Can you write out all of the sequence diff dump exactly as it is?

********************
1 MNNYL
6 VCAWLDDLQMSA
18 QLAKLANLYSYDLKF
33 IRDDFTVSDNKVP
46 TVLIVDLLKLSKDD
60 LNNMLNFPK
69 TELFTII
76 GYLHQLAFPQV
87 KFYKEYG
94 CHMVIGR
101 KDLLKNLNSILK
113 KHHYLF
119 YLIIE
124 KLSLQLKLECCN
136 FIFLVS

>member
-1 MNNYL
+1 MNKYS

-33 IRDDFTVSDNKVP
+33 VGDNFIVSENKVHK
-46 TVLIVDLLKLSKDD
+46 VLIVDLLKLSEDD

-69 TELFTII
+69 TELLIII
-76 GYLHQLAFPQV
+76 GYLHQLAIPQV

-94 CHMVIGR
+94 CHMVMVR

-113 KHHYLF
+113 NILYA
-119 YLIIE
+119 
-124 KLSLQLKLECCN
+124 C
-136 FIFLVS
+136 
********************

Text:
1 MNNYL
6 VCAWLDDLQMSA
18 QLAKLANLYSYDLKF
33 IRDDFTVSDNKVP
46 TVLIVDLLKLSKDD
60 LNNMLNFPK
69 TELFTII
76 GYLHQLAFPQV
87 KFYKEYG
94 CHMVIGR
101 KDLLKNLNSILK
113 KHHYLF
119 YLIIE
124 KLSLQLKLECCN
136 FIFLVS

>member
-1 MNNYL
+1 MNKYS

-33 IRDDFTVSDNKVP
+33 VGDNFIVSENKVHK
-46 TVLIVDLLKLSKDD
+46 VLIVDLLKLSEDD

-69 TELFTII
+69 TELLIII
-76 GYLHQLAFPQV
+76 GYLHQLAIPQV

-94 CHMVIGR
+94 CHMVMVR

-113 KHHYLF
+113 NILYA
-119 YLIIE
+119 
-124 KLSLQLKLECCN
+124 C
-136 FIFLVS
+136 